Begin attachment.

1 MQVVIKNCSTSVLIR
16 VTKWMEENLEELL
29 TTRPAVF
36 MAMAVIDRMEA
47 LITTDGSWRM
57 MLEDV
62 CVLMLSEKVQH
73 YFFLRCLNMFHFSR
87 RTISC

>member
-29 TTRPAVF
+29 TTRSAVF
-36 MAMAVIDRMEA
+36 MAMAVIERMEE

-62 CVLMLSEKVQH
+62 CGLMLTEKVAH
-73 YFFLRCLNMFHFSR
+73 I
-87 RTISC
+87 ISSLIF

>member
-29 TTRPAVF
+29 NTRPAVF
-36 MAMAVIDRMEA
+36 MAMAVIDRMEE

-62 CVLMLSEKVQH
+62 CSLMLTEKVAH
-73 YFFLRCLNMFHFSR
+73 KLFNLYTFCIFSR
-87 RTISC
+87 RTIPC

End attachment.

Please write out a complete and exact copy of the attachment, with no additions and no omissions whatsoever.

1 MQVVIKNCSTSVLIR
16 VTKWMEENLEELL
29 TTRPAVF
36 MAMAVIDRMEA
47 LITTDGSWRM
57 MLEDV
62 CVLMLSEKVQH
73 YFFLRCLNMFHFSR
87 RTISC

>member
-29 TTRPAVF
+29 TTRSAVF
-36 MAMAVIDRMEA
+36 MAMAVIERMEE

-62 CVLMLSEKVQH
+62 CGLMLTEKVAH
-73 YFFLRCLNMFHFSR
+73 I
-87 RTISC
+87 ISSLIF

>member
-29 TTRPAVF
+29 NTRPAVF
-36 MAMAVIDRMEA
+36 MAMAVIDRMEE

-62 CVLMLSEKVQH
+62 CSLMLTEKVAH
-73 YFFLRCLNMFHFSR
+73 KLFNLYTFCIFSR
-87 RTISC
+87 RTIPC